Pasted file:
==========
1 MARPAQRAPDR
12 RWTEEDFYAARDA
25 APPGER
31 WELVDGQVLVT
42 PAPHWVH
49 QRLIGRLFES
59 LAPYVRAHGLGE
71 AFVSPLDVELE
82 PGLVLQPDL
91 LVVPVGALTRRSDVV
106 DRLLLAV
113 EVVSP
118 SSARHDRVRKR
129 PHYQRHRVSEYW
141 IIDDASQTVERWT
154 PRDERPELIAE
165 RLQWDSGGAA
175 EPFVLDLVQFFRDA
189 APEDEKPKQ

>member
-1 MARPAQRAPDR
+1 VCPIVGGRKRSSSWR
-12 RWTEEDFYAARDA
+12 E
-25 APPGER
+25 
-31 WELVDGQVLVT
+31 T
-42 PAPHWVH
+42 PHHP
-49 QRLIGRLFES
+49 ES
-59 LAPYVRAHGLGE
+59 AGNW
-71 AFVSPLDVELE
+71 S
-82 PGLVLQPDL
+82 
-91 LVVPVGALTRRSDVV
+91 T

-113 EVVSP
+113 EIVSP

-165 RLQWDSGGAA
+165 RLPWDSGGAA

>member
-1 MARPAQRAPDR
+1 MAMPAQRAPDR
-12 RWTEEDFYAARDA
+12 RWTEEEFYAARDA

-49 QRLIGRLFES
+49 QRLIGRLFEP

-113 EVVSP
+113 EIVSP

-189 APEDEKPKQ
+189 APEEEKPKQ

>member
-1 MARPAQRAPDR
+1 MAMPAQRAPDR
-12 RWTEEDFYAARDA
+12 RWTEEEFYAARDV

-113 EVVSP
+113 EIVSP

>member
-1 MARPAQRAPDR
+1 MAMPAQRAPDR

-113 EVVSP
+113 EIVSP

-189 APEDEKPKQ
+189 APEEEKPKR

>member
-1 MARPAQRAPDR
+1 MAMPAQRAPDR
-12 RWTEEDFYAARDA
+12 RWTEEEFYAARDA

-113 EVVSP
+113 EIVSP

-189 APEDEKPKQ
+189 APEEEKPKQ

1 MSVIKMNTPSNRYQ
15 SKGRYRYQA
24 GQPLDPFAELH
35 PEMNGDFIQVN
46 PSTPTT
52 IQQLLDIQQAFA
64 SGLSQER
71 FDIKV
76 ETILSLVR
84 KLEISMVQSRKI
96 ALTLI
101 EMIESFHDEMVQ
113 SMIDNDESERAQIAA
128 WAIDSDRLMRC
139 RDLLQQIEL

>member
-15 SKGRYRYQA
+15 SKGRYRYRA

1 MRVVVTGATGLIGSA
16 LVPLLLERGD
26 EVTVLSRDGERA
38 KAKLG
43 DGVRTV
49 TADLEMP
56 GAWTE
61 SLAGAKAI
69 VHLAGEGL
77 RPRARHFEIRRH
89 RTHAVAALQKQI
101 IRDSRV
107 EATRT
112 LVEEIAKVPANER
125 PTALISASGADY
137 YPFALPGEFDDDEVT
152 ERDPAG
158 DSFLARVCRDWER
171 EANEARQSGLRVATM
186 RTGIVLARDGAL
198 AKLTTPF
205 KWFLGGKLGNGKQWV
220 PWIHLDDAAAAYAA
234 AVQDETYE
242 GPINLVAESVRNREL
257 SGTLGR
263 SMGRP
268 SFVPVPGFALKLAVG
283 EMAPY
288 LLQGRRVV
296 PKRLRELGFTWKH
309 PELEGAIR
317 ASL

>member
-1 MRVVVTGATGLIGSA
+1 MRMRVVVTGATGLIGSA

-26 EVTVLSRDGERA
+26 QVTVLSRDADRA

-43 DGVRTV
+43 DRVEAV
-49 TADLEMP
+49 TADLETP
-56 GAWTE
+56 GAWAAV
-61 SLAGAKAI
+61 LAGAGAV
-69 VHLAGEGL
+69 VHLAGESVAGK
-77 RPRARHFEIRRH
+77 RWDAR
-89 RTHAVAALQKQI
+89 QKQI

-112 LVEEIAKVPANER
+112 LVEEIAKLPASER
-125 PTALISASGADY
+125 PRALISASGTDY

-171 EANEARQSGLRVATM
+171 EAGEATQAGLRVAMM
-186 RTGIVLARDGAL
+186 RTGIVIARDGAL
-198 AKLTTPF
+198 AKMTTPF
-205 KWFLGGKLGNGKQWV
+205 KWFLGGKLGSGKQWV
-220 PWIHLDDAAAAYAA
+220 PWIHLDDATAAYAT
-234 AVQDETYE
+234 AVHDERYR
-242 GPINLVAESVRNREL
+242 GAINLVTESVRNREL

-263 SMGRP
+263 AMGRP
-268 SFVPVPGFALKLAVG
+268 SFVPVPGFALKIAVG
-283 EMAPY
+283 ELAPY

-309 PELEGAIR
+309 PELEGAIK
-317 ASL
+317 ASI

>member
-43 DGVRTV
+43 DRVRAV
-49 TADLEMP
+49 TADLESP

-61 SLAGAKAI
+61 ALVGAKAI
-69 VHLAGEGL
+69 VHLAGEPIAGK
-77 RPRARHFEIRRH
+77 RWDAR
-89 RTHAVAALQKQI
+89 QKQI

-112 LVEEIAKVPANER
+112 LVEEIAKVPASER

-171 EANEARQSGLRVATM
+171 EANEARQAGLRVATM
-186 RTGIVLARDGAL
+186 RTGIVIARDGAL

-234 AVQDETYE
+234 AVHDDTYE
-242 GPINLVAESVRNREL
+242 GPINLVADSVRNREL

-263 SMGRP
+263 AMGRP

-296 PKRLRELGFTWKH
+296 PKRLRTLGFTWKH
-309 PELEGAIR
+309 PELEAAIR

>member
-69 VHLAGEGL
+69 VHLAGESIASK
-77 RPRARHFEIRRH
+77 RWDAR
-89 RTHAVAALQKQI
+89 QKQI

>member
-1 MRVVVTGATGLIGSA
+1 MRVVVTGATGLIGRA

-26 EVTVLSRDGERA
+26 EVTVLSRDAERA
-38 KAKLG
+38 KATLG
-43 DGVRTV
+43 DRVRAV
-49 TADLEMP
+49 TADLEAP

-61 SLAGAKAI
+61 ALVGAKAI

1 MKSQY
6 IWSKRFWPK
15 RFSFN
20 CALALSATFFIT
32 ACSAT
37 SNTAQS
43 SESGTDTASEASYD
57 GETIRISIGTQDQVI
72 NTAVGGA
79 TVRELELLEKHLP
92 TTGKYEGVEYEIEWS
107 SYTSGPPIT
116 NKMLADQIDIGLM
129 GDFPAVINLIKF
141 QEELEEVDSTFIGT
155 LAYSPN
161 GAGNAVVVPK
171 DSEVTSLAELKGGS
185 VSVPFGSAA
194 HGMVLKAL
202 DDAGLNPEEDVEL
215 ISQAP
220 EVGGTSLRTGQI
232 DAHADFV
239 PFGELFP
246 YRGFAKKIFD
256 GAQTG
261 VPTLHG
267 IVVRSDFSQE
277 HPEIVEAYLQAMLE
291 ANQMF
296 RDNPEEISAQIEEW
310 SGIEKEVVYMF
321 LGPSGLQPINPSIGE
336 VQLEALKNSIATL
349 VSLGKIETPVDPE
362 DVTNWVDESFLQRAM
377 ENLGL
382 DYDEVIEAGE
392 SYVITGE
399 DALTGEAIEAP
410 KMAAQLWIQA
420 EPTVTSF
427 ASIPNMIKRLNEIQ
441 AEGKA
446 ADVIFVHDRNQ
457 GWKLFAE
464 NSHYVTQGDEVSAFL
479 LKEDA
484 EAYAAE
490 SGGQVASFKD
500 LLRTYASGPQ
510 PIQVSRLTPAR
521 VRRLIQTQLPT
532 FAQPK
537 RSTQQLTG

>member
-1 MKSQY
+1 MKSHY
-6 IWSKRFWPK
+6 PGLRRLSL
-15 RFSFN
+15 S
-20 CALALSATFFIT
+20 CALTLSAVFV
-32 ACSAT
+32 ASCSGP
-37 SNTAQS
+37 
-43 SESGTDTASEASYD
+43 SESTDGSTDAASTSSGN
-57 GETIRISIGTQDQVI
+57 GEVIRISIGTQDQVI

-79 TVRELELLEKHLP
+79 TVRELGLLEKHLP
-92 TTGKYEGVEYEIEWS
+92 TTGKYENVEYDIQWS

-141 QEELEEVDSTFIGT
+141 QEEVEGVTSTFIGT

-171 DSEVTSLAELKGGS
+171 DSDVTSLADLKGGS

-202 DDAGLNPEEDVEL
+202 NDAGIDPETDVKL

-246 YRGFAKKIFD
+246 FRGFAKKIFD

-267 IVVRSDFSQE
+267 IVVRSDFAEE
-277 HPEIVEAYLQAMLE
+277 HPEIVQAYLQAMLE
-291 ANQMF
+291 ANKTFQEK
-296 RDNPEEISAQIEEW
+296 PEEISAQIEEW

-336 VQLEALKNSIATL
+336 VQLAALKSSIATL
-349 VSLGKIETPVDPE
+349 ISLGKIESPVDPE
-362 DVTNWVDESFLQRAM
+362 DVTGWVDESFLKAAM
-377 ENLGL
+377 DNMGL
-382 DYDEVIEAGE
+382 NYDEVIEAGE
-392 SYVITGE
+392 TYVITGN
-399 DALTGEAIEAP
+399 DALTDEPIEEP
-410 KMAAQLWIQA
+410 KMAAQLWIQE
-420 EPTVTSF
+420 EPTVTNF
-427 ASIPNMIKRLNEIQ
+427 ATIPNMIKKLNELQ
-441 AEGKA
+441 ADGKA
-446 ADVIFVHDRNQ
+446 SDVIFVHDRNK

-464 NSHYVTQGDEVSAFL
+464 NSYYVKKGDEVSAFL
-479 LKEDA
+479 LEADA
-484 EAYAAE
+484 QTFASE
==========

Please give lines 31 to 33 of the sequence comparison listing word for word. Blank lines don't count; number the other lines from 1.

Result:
-49 QRLIGRLFES
+49 ES
-59 LAPYVRAHGLGE